This is what I meant by the double whammy element. Wales is caught both by the equalisation of the number of seats-we are not debating that now, but we will when we deal with the next set of amendments-and by the reduction in the number of seats. The net effect for Wales is that the number of seats will be cut by a quarter.
That presents some specific problems for Wales. It has already proved impossible for the present Government to ensure that the Secretary of State for Wales represents a Welsh seat-although I admit that she is Welsh-and it will become increasingly difficult to do so in the future. Because Wales, unlike Scotland, has never had a separate legal system, the Welsh Affairs Committee has to do a large amount of work, and that will continue. I think that it will be difficult to meet those needs with only 30 seats.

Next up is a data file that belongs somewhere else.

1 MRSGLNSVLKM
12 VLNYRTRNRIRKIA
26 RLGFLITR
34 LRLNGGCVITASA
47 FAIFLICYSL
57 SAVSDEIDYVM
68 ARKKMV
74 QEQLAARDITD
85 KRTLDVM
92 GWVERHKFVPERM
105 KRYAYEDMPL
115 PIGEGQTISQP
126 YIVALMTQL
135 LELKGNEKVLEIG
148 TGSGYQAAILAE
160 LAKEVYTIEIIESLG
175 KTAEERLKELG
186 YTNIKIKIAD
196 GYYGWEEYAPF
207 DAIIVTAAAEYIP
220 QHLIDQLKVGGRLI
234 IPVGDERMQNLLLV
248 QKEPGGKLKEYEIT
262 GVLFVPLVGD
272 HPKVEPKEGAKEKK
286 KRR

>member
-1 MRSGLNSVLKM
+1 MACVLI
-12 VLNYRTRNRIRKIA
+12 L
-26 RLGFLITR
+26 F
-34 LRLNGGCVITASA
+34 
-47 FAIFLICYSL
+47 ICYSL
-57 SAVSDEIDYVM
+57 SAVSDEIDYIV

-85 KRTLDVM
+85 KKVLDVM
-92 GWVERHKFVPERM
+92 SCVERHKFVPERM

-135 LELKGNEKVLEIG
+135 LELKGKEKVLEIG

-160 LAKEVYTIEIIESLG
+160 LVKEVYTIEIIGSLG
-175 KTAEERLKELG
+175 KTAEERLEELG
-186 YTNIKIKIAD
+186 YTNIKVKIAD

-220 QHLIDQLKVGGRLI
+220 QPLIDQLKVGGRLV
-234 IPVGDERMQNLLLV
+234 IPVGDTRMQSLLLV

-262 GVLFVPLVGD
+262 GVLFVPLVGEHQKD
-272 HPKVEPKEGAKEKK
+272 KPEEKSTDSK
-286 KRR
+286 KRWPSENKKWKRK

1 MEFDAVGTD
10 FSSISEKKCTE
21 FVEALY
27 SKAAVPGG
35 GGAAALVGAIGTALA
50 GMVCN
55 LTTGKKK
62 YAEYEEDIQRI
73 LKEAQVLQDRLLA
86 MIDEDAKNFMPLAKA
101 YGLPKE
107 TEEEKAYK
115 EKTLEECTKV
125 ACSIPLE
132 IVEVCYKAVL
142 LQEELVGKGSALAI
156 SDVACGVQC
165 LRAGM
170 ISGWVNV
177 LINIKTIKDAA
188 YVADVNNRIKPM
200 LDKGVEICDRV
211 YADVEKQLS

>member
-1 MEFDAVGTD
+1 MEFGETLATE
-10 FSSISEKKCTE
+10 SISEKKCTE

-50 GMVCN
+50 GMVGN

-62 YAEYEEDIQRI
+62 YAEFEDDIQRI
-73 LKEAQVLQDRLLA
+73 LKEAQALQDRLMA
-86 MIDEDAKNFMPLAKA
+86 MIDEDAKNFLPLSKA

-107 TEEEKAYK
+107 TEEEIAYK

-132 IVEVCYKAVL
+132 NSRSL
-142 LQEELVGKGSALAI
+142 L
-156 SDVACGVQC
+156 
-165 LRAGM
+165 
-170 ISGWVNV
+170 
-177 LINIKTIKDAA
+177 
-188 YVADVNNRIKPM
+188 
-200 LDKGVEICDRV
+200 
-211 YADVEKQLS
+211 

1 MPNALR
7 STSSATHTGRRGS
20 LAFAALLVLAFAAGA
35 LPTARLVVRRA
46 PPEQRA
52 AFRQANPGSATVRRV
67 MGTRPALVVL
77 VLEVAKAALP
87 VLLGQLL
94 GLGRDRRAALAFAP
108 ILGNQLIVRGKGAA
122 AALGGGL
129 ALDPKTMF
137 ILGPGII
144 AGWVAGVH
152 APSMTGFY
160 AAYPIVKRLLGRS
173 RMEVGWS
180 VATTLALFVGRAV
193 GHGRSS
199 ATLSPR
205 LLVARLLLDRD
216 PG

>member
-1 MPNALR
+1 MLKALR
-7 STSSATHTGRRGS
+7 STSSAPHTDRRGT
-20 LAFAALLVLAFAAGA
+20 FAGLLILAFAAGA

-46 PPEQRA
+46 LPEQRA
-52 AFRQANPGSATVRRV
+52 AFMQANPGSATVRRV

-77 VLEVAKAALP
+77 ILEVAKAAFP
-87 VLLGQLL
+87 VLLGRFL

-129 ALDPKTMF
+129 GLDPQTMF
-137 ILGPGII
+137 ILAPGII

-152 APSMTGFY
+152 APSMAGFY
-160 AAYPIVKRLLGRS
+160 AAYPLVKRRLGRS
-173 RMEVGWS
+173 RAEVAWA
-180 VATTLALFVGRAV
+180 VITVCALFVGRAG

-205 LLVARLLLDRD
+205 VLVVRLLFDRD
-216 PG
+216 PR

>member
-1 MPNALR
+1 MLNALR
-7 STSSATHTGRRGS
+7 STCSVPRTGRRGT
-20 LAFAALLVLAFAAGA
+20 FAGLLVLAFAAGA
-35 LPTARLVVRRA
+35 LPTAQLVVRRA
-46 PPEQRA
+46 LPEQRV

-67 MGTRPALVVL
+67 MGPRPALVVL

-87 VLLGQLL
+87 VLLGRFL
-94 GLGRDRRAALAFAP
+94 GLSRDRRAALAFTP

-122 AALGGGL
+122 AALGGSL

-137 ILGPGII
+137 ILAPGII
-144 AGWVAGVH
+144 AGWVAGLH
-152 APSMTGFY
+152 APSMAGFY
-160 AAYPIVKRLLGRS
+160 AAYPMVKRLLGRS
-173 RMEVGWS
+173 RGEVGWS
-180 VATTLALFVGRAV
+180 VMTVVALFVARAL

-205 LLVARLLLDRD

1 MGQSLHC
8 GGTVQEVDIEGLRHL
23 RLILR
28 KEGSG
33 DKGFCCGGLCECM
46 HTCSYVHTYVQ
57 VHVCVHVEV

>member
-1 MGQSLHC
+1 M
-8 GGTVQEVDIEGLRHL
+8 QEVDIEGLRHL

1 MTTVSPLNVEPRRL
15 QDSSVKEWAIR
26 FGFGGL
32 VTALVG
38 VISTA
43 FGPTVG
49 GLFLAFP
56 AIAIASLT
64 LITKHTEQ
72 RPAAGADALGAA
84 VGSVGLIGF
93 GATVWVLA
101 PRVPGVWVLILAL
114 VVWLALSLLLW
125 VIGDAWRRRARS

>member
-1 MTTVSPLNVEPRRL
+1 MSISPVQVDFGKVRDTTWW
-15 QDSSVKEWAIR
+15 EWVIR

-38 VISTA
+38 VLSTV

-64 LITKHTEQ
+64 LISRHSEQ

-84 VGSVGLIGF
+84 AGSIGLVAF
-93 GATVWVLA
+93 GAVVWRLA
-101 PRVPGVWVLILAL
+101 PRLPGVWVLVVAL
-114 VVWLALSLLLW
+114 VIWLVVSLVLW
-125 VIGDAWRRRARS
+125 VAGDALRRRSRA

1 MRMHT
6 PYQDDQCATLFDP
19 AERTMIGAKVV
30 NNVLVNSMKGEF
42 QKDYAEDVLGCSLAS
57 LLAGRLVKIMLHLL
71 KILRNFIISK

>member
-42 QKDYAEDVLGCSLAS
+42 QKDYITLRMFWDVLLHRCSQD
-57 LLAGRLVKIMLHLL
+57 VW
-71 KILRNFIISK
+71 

I am not arguing for the status quo in the number of Welsh seats. I am merely trying to present an argument, and I am sorry that it does not appeal to the hon. Gentleman. I hope that further elements of my speech will appeal to him more.